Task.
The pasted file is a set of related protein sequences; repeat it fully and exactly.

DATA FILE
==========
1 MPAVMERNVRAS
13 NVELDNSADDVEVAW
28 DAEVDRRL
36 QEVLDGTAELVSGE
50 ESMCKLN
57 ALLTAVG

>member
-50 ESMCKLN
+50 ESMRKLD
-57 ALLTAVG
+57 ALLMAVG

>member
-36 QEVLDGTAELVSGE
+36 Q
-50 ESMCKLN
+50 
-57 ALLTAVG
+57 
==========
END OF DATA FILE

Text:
1 MPAVMERNVRAS
13 NVELDNSADDVEVAW
28 DAEVDRRL
36 QEVLDGTAELVSGE
50 ESMCKLN
57 ALLTAVG

>member
-50 ESMCKLN
+50 ESMRKLD
-57 ALLTAVG
+57 ALLMAVG

>member
-36 QEVLDGTAELVSGE
+36 Q
-50 ESMCKLN
+50 
-57 ALLTAVG
+57 